What is The Melting Point of Molybdenum?

Due to its high melting point of 2623 °C, molybdenum retains its strength and creep resistance even at high temperatures.

Molybdenum is a silvery-white metal that is ductile and highly resistant to corrosion. It has one of the highest melting points of all pure elements — only the elements tantalum and tungsten have higher melting points. Molybdenum is also a micronutrient essential for life.

The melting point of molybdenum is 2623 °C (4753.4 °F), making it one of the highest melting points among pure metals.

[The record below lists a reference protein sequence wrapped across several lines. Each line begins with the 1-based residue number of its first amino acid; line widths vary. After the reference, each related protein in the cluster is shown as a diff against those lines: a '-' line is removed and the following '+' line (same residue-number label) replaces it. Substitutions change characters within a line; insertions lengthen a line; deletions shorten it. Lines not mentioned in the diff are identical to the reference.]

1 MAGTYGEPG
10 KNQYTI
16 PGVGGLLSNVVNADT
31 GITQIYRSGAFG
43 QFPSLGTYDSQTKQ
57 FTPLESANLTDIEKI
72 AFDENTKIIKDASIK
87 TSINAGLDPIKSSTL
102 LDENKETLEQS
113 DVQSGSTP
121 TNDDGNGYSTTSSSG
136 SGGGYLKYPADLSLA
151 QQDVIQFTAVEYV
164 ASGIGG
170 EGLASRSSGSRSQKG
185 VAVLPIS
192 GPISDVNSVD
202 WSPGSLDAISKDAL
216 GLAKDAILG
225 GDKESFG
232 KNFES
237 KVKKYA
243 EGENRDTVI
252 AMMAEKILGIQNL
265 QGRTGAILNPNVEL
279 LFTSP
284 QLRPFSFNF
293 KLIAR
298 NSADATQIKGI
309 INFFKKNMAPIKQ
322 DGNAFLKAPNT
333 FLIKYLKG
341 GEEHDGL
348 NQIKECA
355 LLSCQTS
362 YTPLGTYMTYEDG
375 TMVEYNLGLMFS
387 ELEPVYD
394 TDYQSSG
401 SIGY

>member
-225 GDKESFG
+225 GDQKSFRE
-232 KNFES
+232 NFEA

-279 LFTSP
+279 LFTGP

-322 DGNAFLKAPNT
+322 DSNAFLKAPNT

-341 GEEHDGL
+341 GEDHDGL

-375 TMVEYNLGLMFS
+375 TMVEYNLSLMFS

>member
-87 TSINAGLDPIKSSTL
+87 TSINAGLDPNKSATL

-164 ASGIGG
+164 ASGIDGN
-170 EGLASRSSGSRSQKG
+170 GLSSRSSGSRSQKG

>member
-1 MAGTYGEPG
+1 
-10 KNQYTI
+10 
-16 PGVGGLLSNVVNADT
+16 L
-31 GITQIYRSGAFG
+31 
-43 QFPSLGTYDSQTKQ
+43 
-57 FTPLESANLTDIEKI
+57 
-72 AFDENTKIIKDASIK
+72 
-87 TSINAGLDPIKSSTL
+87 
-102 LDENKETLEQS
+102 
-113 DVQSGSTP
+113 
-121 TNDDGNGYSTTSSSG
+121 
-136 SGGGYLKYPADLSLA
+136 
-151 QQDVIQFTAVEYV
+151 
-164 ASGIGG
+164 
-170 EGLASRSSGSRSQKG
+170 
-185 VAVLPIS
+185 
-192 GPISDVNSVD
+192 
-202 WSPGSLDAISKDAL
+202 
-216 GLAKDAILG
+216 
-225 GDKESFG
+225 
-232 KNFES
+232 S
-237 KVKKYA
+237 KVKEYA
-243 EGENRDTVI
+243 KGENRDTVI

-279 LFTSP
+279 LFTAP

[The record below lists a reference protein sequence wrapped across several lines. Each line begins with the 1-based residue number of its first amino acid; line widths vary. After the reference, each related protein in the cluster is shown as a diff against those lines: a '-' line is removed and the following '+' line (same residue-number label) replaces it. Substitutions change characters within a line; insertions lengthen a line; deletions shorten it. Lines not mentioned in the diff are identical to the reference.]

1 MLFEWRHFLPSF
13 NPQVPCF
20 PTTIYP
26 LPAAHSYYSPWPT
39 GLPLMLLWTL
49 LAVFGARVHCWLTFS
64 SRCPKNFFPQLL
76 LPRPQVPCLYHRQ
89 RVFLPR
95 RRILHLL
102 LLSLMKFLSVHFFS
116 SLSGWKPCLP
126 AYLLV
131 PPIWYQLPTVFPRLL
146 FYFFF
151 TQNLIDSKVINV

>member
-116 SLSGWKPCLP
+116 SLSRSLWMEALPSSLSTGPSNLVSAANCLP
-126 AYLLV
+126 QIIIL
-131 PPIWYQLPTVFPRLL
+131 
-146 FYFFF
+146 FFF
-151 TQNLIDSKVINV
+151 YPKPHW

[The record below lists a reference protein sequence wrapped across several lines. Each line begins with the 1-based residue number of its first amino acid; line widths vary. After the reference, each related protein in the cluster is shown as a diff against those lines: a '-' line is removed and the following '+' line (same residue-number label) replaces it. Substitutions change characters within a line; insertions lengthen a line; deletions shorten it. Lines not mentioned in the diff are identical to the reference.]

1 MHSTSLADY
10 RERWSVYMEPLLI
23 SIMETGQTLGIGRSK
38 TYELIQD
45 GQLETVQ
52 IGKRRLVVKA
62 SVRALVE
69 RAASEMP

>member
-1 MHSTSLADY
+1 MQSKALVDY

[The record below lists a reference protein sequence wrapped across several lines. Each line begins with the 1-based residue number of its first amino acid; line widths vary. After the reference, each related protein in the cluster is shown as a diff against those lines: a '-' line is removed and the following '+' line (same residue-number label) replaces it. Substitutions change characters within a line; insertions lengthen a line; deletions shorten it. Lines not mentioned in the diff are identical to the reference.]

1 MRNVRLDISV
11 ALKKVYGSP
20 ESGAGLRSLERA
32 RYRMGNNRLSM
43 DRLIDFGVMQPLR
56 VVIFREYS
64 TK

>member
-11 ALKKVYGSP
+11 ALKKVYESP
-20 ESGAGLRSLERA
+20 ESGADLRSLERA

The high melting point of molybdenum is due to the strong covalent bonds between its atoms, which require a large amount of energy to break. This makes molybdenum an ideal material for high-temperature applications, such as furnace linings, heat exchangers, and vacuum tubes.

Molybdenum’s melting point is also crucial in the manufacturing of steel alloys, as it provides the necessary high-temperature strength and resistance to creep and creep-rupture.

The addition of molybdenum to steel enhances the steel’s ability to withstand high temperatures and reduces its tendency to deform under stress. Molybdenum steel alloys are widely used in various industries, including the aerospace, automotive, and oil and gas industries.

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